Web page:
Tuesday, August 07, 2007

Faith Leaders For....

Yesterday, I participated in a conference call by the Edwards campaign for faith leaders. The call focused on Senator Edwards commitment to the poor, and other moral issues, from the war in Iraq, the environment, and yes, sexual justice issues, were never mentioned. There were only a few minutes on the call for questions, and it didn't seem the time to bring up anything new into the mix.

Religious leaders are being courted heavily by the campaigns for their endorsement. It's as if we are right up there with rock stars, hollywood celebrities, and people with deep pockets. Last week, Bishop Gene Robinson came out for Senator Obama to much press attention.

Frankly, I'm not ready to endorse anyone (a viable pro-choice, pro-sexuality education, pro-marriage equality candidate who is also against the War and committed to domestic issues like health care has yet to emerge) -- and I'm not sure it is appropriate for well known religious leaders to do so. The Interfaith Alliance scolded Bishop Robinson for his endorsement. Sure, each of us an individuals can endorse candidates, but the fact is, that as the head of a religious institution or in my case, an organization, it's a bit disingenuous to say, "Now I'm just talking for myself here" and not expect people to see the institution behind us.

I also wonder how sincere this effort to develop "Faith Leaders for Candidate X" really is -- or for that matter, whether we shouldn't be skeptical about how often candidate's faith is coming into the campaign. I actually applauded Mitt Romney for refusing to get into a discussion of Mormonism last week on the air. Perhaps we all need to be reminded about Article VI of the Constitution: "no religious test shall ever be required as a qualification to any office or public trust."

Tell me what you think.


ElhananWinchester said...

I lurk about on several progressive religious sites and yours is one I check often. Good Work! Chuck Currie's is another. Now, I am with you, though, on the problem of religious LEADERS endorsing specific candidates. A religious leader is in the public arena because of that person's position. And you can't step away from that position simply by saying, "I'm speaking as a private citizen, now." Saying it doesn't make it so.
I think religious leaders can be involved in speaking to specific issues. That is also where progressive religious leaders can offer the most important witness. Not only will we offer an alternative to the Religious Right, BUT, we will call the Center and the Left to accountability. When we endorse a candidate, we shift from the issue to that person. All of a sudden, as a leader, I've got to defend Obama or Clinton.
Dang, I think I better write a guest editorial somewhere.

Bruce Prescott said...

Rev. Deborah,

Thanks for this post. I agree entirely with your observations.

Unknown said...

I couldn't agree more, Deb. I too was invited to be on the call yesterday and I thought about it, and then decided to get work done instead. At a certain level, religious leaders stop being "private citizens"because they are known by the public because of the position that they hold. The only reason that the candidates would even want their "private endorsement" is because of their very "public" position.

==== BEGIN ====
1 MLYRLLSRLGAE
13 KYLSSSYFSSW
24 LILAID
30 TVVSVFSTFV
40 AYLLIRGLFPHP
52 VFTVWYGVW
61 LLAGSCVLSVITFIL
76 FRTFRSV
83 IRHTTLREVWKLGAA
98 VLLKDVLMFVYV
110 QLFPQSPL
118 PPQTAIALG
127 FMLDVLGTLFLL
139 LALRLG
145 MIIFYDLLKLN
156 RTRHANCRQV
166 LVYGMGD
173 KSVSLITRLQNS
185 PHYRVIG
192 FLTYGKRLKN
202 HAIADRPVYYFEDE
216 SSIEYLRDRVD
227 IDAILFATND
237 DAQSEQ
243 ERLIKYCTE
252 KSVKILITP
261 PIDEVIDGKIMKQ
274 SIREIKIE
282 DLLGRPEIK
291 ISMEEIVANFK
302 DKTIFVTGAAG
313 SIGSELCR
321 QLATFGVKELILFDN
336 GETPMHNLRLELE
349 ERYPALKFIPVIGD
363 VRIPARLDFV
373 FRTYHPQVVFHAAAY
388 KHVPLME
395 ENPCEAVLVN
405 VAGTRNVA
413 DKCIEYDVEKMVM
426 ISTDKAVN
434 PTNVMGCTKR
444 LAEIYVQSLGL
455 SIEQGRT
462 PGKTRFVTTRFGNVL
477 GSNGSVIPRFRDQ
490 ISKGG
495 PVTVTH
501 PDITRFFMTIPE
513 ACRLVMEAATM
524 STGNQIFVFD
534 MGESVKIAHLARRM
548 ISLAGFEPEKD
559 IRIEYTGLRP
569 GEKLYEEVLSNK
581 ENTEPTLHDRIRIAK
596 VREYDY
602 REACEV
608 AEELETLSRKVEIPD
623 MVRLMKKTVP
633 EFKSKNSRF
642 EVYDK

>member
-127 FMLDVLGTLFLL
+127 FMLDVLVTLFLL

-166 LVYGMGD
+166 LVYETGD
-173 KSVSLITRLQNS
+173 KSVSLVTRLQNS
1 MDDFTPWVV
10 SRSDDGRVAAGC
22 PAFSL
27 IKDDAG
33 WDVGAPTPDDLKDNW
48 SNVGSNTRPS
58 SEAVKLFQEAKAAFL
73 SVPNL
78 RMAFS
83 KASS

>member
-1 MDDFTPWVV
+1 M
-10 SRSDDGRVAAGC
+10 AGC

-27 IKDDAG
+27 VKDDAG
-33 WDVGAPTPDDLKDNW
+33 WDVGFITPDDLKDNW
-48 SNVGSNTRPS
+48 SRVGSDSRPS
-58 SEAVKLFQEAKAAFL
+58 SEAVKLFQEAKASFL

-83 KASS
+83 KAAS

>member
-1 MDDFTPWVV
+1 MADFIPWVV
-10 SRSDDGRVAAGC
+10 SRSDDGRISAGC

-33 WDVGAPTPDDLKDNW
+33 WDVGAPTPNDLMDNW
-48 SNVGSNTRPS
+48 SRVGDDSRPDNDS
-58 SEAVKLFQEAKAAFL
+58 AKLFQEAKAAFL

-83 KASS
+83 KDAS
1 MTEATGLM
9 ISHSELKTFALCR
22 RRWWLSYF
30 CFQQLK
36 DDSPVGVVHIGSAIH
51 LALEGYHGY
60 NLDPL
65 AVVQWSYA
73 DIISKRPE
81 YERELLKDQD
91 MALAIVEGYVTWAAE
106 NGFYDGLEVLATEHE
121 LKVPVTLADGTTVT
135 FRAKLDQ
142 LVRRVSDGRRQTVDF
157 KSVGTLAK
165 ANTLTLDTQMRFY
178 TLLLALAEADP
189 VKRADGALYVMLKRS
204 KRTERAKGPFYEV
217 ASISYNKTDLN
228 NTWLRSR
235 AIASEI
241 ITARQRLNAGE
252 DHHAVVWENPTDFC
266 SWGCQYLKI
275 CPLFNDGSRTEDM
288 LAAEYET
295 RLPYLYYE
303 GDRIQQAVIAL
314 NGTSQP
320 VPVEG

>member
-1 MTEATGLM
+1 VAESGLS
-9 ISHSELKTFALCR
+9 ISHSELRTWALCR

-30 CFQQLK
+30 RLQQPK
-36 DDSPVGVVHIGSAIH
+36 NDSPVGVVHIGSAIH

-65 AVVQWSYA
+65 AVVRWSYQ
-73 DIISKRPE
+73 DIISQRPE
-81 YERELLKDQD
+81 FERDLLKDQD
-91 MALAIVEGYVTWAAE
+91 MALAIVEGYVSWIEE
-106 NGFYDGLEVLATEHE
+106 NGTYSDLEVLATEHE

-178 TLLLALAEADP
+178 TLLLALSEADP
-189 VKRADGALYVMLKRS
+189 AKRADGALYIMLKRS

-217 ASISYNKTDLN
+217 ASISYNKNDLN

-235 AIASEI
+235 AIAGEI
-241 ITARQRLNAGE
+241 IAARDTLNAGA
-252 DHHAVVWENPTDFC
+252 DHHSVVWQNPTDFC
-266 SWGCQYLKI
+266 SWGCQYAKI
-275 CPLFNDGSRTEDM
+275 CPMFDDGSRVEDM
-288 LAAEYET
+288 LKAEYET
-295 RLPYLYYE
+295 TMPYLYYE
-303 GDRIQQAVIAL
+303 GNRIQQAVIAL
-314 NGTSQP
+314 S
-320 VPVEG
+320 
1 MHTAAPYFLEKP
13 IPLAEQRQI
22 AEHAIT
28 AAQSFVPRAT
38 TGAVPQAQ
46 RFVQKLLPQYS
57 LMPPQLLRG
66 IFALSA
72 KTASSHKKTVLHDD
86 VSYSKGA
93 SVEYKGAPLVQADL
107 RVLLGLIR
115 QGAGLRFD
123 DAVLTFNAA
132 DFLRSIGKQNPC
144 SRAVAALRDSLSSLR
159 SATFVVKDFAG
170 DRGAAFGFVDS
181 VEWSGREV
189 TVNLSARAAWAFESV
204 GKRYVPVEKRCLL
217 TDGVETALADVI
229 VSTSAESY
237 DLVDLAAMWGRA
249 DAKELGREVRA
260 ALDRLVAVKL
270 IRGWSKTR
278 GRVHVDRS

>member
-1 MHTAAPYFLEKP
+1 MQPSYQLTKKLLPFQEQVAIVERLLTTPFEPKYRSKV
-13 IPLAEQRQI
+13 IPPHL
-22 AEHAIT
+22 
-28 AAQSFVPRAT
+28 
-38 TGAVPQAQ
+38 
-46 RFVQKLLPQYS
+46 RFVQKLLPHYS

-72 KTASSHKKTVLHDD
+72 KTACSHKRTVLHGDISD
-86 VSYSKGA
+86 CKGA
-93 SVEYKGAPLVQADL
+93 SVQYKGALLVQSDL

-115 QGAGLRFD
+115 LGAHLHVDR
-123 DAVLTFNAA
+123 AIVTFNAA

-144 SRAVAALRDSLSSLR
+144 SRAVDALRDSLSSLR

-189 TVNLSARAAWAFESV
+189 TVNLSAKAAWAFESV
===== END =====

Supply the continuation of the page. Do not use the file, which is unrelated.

I feel that there are simply things that I don't get to do because there is no way for me to divorce my public position from my private persona. I don't endorse candidates. I don't walk precincts. I might give small donations to candidates that I support, but that's about all I feel comfortable with. Thanks for raising this in a thoughtful way.

Picky Eater said...

My perspective is not that of a faith leader, but rather as a faithful progressive.

I understand and appreciate your concerns about the downsides of faith leaders making endorsements.

However, I do think that electoral politics is one arena where we put our faith into action. Right-wing religious leaders -- who are anti-choice, anti-sexuality education, anti-gay, and pro-war -- largely have no qualms about involving themselves in electoral politics under the guise of "personal endorsement" rather than Church or organizational endorsement.

And when progressive faith leaders hesitate to do so (or are ignored by the MSM when they do so) the general public gets the current unhealthily skewed picture of what it means to be "Christian" or "faithful" in America today. The word "Christian" is now taken by many to be synonymous with anti-gay, anti-abortion, pro-corporate, and pro-war. Faithful progressives are all but invisible in the media, as you well know.

For balance if nothing else, I welcome the involvement of progressive faith leaders not just in issue advocacy, but electoral politics as well.

Pensieve said...

Have you checked out Dennis Kuchinich?

I'm on the fence as to whether religious groups/leaders should be endorsing candidates. It's something I'll have to think on.

Anonymous said...

Charlie Rose had a interesting interview last night on PBS about Billy Grahm and his politics. Grahm was very close to 11 presidents (can that be right!?) both Democrats and Republicans. It was interesting on the subject of religious leaders' political role.